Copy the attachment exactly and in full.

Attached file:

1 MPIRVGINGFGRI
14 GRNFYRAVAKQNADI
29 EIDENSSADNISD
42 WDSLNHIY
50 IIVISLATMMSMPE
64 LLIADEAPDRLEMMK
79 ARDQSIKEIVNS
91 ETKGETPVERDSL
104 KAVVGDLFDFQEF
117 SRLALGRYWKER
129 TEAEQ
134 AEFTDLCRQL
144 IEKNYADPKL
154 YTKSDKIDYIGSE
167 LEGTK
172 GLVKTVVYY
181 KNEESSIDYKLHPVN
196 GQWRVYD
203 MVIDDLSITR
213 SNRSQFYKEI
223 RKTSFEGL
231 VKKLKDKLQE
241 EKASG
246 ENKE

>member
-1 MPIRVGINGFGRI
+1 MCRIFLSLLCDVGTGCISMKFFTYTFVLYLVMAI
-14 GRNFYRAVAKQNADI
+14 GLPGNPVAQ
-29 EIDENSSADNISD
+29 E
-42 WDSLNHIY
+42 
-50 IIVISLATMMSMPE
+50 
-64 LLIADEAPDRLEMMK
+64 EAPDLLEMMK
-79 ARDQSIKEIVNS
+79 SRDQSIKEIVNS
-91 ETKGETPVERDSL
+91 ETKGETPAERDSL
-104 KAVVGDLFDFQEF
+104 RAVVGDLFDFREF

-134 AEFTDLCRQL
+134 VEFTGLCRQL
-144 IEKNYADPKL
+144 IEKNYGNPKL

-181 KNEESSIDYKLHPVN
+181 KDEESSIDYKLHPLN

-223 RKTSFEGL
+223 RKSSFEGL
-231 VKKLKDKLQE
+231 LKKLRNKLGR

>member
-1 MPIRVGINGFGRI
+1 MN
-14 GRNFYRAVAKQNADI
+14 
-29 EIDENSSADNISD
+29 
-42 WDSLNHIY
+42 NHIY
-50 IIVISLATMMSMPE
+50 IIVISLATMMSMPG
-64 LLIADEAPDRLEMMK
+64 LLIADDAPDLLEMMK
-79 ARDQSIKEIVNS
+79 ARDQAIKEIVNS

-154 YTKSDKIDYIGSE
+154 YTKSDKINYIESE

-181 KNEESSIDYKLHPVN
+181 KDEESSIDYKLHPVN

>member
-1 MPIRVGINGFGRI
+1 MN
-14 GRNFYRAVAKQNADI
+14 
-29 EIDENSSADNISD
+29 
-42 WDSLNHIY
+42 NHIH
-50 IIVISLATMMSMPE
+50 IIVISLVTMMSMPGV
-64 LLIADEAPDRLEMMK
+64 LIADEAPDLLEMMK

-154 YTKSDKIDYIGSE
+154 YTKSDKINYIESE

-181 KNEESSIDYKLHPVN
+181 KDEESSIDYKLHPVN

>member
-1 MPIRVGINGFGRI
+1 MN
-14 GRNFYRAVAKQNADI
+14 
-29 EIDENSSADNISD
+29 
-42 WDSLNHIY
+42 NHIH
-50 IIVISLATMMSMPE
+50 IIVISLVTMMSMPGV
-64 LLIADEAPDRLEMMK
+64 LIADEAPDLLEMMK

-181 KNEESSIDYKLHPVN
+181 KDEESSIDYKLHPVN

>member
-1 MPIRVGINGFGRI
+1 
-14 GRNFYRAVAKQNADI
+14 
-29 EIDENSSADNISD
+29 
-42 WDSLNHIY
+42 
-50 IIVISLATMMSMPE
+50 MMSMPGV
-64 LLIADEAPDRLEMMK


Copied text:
1 MPIRVGINGFGRI
14 GRNFYRAVAKQNADI
29 EIDENSSADNISD
42 WDSLNHIY
50 IIVISLATMMSMPE
64 LLIADEAPDRLEMMK
79 ARDQSIKEIVNS
91 ETKGETPVERDSL
104 KAVVGDLFDFQEF
117 SRLALGRYWKER
129 TEAEQ
134 AEFTDLCRQL
144 IEKNYADPKL
154 YTKSDKIDYIGSE
167 LEGTK
172 GLVKTVVYY
181 KNEESSIDYKLHPVN
196 GQWRVYD
203 MVIDDLSITR
213 SNRSQFYKEI
223 RKTSFEGL
231 VKKLKDKLQE
241 EKASG
246 ENKE

>member
-1 MPIRVGINGFGRI
+1 MCRIFLSLLCDVGTGCISMKFFTYTFVLYLVMAI
-14 GRNFYRAVAKQNADI
+14 GLPGNPVAQ
-29 EIDENSSADNISD
+29 E
-42 WDSLNHIY
+42 
-50 IIVISLATMMSMPE
+50 
-64 LLIADEAPDRLEMMK
+64 EAPDLLEMMK
-79 ARDQSIKEIVNS
+79 SRDQSIKEIVNS
-91 ETKGETPVERDSL
+91 ETKGETPAERDSL
-104 KAVVGDLFDFQEF
+104 RAVVGDLFDFREF

-134 AEFTDLCRQL
+134 VEFTGLCRQL
-144 IEKNYADPKL
+144 IEKNYGNPKL

-181 KNEESSIDYKLHPVN
+181 KDEESSIDYKLHPLN

-223 RKTSFEGL
+223 RKSSFEGL
-231 VKKLKDKLQE
+231 LKKLRNKLGR

>member
-1 MPIRVGINGFGRI
+1 MN
-14 GRNFYRAVAKQNADI
+14 
-29 EIDENSSADNISD
+29 
-42 WDSLNHIY
+42 NHIY
-50 IIVISLATMMSMPE
+50 IIVISLATMMSMPG
-64 LLIADEAPDRLEMMK
+64 LLIADDAPDLLEMMK
-79 ARDQSIKEIVNS
+79 ARDQAIKEIVNS

-154 YTKSDKIDYIGSE
+154 YTKSDKINYIESE

-181 KNEESSIDYKLHPVN
+181 KDEESSIDYKLHPVN

>member
-1 MPIRVGINGFGRI
+1 MN
-14 GRNFYRAVAKQNADI
+14 
-29 EIDENSSADNISD
+29 
-42 WDSLNHIY
+42 NHIH
-50 IIVISLATMMSMPE
+50 IIVISLVTMMSMPGV
-64 LLIADEAPDRLEMMK
+64 LIADEAPDLLEMMK

-154 YTKSDKIDYIGSE
+154 YTKSDKINYIESE

-181 KNEESSIDYKLHPVN
+181 KDEESSIDYKLHPVN

>member
-1 MPIRVGINGFGRI
+1 MN
-14 GRNFYRAVAKQNADI
+14 
-29 EIDENSSADNISD
+29 
-42 WDSLNHIY
+42 NHIH
-50 IIVISLATMMSMPE
+50 IIVISLVTMMSMPGV
-64 LLIADEAPDRLEMMK
+64 LIADEAPDLLEMMK

-181 KNEESSIDYKLHPVN
+181 KDEESSIDYKLHPVN

>member
-1 MPIRVGINGFGRI
+1 
-14 GRNFYRAVAKQNADI
+14 
-29 EIDENSSADNISD
+29 
-42 WDSLNHIY
+42 
-50 IIVISLATMMSMPE
+50 MMSMPGV
-64 LLIADEAPDRLEMMK